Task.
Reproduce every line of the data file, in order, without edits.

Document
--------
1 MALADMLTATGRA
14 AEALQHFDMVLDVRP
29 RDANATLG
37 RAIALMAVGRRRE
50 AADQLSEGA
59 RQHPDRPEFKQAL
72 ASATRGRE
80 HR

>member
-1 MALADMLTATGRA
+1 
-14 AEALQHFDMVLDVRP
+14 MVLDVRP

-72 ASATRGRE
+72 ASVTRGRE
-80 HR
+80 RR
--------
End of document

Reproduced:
1 MALADMLTATGRA
14 AEALQHFDMVLDVRP
29 RDANATLG
37 RAIALMAVGRRRE
50 AADQLSEGA
59 RQHPDRPEFKQAL
72 ASATRGRE
80 HR

>member
-1 MALADMLTATGRA
+1 
-14 AEALQHFDMVLDVRP
+14 MVLDVRP

-72 ASATRGRE
+72 ASVTRGRE
-80 HR
+80 RR